XHTML, HTML and the What Challenge?

July 8, 2005

In the interview "Ten questions for Russ Weakley," Weakly talked a bit about the "MIME type challenge" and gave references to a number of articles on the subject.

As you may already know, I'm sometimes a little slow on the uptake. This is the first I'd heard of any challenge. Everything I'd read about CSS and web standards led me to believe I was doing things right. Had I miss a page somewhere? Now suddenly I find out things aren't so simple.

Sigh. When are they ever?

For anyone who's been under that rock with me, this is the story in brief: As Weakly puts it, "XHTML 1.0 (transitional, frameset or strict) should be served as application/xhtml+xml." However, "Internet Explorer does not support the application/xhtml+xml MIME type." Thus, we've been told (or have been if we're reading the same books and blogs) to serve up XHTML as text/html.

But as Ian Hickson says in "Sending XHTML as text/html Considered Harmful":

If you send XHTML as text/html, as far as browsers are concerned, you are just sending them Tag Soup. It doesn't matter if it validates, they are just going to be treating it the same was as plain old HTML 3.2 or random HTML garbage.

He goes on to say:

HTML 4.01 contains everything that XHTML 1.0 contains, so there is little reason to use XHTML in the real world. It appears the main reason is simply "jumping on the bandwagon" of using the latest and (perceived) greatest thing.

Tommy Olsson, Ian Hickson and Anne van Kesteren all think many people should go back to HTML. As Russ Weakly says, "I think that unless you are willing to serve your pages as application/xhtml+xml with content negotiation, then you are probably better off staying with HTML 4.01 at this time."

Huh? They're joking, right? I thought XHTML was just a more rigorous version of HTML. Well, turns out I was wrong. If you thought so, too, read Roger Johansson's "The perils of using XHTML properly" for a proper eye opener.

So what's a poor newbie designer supposed to do? As Jonathan Leighton admits in "That little 'XHTML or HTML?' debate," he's "not the only one really confused lately about whether XHTML or HTML is actually better/preferred/more correct/The Right Choice." Leighton studied the dilemma and made a choice to go back to HTML. Others have gone the opposite way. Leighton quotes Graham Bancroft, who declares, "I will continue coding in XHTML, I’ll be darned if I’m going to learn HTML, I mean, why should I?"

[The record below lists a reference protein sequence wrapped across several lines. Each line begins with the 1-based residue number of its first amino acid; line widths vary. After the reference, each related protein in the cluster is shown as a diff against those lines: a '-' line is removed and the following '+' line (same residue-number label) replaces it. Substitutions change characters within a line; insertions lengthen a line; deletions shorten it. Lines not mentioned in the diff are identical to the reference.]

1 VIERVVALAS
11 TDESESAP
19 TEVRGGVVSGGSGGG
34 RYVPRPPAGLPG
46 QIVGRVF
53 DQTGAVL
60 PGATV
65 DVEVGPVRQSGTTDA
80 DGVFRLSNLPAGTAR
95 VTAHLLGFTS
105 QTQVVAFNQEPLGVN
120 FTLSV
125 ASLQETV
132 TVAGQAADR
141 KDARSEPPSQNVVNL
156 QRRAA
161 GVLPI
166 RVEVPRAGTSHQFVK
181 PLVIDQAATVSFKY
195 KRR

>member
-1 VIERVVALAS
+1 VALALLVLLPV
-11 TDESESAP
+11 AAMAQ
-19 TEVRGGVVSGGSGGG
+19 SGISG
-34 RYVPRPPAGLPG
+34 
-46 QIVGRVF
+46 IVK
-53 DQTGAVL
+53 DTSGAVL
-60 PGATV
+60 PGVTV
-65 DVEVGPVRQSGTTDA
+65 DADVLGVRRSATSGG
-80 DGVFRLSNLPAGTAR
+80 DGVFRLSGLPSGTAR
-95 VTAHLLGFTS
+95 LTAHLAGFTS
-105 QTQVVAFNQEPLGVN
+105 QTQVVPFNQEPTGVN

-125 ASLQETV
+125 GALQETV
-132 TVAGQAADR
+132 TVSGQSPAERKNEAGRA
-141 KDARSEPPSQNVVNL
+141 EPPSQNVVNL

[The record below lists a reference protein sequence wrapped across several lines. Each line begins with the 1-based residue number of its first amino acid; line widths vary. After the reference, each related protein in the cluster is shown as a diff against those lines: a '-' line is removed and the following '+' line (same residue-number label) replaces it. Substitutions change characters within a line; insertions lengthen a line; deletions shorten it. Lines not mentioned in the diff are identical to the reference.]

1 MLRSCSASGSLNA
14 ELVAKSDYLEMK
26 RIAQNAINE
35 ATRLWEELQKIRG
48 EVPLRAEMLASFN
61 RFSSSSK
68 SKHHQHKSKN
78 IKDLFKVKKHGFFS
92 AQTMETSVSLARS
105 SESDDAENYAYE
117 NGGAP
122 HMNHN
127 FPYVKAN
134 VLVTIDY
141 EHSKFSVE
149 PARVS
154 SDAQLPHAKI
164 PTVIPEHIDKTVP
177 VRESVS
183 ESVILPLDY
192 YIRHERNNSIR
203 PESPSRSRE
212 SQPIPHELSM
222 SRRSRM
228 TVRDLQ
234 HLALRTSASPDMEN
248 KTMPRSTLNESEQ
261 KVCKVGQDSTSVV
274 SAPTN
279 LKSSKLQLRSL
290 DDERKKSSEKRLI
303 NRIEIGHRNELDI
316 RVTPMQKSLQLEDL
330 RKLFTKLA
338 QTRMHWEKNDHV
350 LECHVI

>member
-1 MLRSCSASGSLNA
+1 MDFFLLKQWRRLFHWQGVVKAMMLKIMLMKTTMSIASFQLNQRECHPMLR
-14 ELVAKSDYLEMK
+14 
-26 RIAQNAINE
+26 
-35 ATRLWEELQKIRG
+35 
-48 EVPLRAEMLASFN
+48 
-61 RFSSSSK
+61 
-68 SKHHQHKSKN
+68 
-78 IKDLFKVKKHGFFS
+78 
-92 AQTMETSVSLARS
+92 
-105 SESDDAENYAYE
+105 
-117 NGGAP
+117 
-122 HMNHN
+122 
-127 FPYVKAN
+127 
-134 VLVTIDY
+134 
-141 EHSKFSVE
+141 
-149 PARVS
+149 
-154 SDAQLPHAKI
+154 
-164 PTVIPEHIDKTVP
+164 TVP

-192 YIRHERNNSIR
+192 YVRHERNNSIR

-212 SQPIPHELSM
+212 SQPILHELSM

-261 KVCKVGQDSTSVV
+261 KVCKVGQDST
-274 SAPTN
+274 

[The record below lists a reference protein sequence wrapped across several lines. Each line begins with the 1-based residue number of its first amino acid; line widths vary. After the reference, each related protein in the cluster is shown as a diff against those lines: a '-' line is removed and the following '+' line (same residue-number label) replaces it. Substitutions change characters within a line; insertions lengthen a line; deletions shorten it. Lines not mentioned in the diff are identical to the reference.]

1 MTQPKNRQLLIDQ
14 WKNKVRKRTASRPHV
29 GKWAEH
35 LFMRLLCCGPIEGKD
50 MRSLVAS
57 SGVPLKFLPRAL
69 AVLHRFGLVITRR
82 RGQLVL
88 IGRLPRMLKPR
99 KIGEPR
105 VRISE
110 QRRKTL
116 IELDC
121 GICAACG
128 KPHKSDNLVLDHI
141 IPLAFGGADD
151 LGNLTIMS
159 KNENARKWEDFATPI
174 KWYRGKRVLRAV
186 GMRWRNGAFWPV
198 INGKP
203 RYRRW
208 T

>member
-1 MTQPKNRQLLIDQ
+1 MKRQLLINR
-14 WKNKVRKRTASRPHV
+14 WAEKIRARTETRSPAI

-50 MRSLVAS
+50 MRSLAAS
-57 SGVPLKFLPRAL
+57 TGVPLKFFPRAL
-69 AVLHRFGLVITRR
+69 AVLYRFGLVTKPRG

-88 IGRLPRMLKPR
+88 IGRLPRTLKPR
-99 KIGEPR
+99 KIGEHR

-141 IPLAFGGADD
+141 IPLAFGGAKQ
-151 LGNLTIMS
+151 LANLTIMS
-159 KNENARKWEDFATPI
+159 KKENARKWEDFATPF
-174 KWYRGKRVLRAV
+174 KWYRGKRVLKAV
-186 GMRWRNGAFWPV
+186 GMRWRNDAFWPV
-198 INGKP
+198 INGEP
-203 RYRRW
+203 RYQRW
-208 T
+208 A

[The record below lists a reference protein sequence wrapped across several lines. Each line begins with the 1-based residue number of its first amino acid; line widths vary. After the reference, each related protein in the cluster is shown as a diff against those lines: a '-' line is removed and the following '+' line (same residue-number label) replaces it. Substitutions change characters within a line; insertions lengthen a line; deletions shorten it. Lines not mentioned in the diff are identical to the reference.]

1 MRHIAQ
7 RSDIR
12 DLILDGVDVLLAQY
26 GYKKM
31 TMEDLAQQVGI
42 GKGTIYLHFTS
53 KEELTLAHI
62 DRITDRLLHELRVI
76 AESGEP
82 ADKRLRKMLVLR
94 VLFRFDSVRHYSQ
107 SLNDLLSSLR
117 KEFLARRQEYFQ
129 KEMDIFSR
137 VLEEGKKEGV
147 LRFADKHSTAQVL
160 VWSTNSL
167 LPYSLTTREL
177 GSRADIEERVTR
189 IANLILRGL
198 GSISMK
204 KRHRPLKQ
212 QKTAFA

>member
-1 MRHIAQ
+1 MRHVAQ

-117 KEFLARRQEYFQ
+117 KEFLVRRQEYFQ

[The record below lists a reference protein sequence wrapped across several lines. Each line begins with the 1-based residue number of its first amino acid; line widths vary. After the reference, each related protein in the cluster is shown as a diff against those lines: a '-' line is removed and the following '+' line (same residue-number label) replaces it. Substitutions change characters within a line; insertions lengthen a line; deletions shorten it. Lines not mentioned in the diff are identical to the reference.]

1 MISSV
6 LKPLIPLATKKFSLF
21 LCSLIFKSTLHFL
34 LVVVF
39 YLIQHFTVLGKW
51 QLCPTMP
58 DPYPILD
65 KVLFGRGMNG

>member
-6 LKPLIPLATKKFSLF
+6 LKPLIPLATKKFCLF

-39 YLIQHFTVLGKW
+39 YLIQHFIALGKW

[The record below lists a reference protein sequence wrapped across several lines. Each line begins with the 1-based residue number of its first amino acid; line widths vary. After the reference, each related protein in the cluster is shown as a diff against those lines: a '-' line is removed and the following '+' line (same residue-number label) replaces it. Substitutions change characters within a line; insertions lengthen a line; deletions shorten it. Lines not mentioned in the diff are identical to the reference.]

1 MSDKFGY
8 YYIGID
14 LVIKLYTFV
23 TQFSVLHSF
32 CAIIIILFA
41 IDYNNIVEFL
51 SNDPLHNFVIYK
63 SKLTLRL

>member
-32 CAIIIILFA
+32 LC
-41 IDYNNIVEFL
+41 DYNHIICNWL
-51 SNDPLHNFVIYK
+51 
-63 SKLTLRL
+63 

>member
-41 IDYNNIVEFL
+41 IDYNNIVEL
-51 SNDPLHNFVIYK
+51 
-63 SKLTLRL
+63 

After thinking it over (probably not enough; I'll be revisiting this conflict, I feel sure), I've decided to stick with XHTML. For now. Maybe I am serving up "tag soup," but it's the cleanest, most semantically correct soup I've ever made. Thanks to XHTML, my markup is pristine compared to what I wrote last year.

Call me a Polly-Anna, but I think things are going the right way, and they're going to get better. Very soon, if not already, IE isn't going to have much choice but to get with the program (pun unintended). So, XHTML is harder than we first thought. Big deal. Does that mean we should stop trying? Or does it mean, instead, we should try harder?

But that's just my opinion and my decision. You have to weigh the pros and cons and make your own. Leighton probably expressed my feelings best when he said:

Remember that you are writing semantic markup. Remember that you are applying your page presentation with CSS. Remember that you give a damn about accessibility. Remember that your web sites are better than 99% of the crap out there--whether you decide to use XHTML or HTML.

While I wouldn't go so far on that last bit, personally, I think the gist of what he says is right. We're moving in the right direction. Whatever you decide, at least you give a damn.

UPDATE:
Thanks for all the comments. I'm glad to know I'm not alone in my choice. I'd like to add that I do understand the concern.

Tommy Olsson says in "XHTML Is Dead":

By now there are probably millions of web sites that use pretend-XHTML in a way that will cause them to break if they were served as an application of XML... What will happen if, one day, we change the rules?... The victims will blame the W3C, of course, even though they committed the mistakes themselves.

There is that danger. On the other hand, I'm no expert, and yet I realize the importance of validating my code. When I don't (yes, yes, I know, but it gets busy around here), I'm certainly not going to blame the W3C or think XHTML is somehow flawed if my page breaks.

I understand how hard the fight has been to get people to accept web standards and CSS. And yes, in the past there was a perception by some that XHTML and CSS weren't really workable. Then, just when things are going nicely, along comes this potential crisis. It is enough to have the standards people holding their foreheads and groaning, "Oh, no, here we go again." But I really don't think the same danger exists anymore.

You've done your jobs, standards people. We're getting it, finally. I think it's okay to relax a little now.